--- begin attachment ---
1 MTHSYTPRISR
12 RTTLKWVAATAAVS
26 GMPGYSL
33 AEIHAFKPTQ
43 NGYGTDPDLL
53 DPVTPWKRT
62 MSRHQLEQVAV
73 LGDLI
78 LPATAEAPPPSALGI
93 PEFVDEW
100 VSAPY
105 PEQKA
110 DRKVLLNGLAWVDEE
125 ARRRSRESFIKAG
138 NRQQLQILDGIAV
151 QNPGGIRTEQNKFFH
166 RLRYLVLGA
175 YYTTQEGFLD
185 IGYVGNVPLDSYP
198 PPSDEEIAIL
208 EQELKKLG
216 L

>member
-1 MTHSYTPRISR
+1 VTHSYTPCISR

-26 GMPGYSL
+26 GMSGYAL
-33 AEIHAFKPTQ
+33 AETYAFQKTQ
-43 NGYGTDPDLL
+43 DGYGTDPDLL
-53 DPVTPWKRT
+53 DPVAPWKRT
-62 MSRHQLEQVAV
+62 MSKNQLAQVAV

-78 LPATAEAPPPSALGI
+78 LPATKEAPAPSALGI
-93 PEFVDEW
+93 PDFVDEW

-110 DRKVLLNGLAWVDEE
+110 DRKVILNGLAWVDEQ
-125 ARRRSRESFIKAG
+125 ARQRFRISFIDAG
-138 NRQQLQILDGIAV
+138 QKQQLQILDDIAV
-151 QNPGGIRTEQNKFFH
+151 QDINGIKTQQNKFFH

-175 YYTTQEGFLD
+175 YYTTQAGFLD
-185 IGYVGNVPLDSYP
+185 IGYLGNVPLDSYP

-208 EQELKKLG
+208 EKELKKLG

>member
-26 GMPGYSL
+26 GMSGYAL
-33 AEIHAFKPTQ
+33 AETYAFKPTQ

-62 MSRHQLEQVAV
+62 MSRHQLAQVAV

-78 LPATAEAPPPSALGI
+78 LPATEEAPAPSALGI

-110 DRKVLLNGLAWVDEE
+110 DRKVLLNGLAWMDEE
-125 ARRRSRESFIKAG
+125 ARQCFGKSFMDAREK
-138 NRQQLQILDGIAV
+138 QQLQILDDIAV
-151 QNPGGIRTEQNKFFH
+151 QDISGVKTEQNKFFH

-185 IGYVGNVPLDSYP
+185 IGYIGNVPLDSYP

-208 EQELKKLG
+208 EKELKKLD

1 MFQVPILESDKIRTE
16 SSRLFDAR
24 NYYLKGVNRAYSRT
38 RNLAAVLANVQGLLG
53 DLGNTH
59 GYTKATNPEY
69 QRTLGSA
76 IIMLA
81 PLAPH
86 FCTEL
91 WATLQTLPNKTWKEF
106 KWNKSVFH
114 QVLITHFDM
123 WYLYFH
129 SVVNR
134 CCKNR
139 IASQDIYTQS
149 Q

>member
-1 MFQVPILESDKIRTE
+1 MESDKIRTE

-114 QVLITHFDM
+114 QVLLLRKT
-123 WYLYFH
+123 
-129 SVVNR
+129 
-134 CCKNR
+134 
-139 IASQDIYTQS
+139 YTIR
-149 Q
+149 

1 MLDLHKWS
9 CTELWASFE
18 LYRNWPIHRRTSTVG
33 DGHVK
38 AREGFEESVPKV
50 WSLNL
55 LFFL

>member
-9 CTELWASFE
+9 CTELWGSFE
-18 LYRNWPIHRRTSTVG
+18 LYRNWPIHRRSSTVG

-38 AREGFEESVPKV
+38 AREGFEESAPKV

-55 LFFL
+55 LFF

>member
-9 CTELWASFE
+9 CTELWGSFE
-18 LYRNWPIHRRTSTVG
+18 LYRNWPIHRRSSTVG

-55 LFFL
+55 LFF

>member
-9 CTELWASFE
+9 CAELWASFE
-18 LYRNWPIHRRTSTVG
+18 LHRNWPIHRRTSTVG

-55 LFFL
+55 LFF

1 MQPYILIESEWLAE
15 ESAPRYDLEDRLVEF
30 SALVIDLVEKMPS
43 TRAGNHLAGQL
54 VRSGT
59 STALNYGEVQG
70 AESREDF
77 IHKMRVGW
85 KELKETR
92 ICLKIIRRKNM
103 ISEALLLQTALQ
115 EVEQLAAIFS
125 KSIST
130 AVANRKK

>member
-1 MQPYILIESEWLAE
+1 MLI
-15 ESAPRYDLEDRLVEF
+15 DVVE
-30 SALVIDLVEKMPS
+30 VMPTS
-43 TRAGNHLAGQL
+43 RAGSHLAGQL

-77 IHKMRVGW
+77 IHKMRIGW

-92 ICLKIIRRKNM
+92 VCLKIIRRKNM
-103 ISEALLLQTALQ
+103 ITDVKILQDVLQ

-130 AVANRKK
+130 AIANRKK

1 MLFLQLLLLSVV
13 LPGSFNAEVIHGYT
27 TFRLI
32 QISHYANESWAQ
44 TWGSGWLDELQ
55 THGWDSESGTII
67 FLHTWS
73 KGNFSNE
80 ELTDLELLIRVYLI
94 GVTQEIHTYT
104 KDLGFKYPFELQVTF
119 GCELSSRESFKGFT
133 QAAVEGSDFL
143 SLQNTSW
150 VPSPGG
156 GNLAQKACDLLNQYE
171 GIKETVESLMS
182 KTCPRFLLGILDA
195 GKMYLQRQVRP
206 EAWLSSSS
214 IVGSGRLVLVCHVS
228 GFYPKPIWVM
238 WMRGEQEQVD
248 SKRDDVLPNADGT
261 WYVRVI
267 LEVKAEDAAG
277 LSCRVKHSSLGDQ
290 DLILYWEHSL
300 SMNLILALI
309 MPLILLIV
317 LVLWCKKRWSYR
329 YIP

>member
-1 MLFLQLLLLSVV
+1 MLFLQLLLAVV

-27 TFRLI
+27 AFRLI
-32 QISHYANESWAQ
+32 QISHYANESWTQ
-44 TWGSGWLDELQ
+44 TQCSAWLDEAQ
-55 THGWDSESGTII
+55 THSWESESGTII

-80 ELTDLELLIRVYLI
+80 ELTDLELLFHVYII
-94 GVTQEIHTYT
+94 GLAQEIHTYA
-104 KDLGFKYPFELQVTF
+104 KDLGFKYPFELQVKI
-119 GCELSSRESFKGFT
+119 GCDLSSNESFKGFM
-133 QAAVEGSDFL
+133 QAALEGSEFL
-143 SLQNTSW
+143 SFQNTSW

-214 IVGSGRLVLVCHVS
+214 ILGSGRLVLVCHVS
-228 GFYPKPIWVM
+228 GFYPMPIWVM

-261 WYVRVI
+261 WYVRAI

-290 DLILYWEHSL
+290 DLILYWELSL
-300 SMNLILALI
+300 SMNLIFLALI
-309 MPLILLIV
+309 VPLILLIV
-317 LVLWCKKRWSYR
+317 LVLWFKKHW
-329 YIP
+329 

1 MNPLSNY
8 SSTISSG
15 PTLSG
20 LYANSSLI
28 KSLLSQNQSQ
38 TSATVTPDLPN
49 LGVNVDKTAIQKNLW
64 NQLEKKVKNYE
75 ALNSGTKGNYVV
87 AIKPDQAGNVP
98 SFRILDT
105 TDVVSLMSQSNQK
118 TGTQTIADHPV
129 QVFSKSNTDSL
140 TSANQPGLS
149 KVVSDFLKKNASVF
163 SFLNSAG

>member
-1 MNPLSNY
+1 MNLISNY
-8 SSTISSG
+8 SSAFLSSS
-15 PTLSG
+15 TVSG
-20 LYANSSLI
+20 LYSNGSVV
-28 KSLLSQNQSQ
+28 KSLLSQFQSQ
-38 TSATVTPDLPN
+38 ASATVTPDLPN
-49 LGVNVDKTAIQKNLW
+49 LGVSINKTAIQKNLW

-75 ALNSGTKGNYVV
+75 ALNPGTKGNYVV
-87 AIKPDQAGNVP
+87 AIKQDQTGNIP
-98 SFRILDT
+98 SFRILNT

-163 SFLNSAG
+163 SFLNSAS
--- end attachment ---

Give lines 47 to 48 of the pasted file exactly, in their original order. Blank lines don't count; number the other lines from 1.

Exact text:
+151 QDINGIKTQQNKFFH

-175 YYTTQEGFLD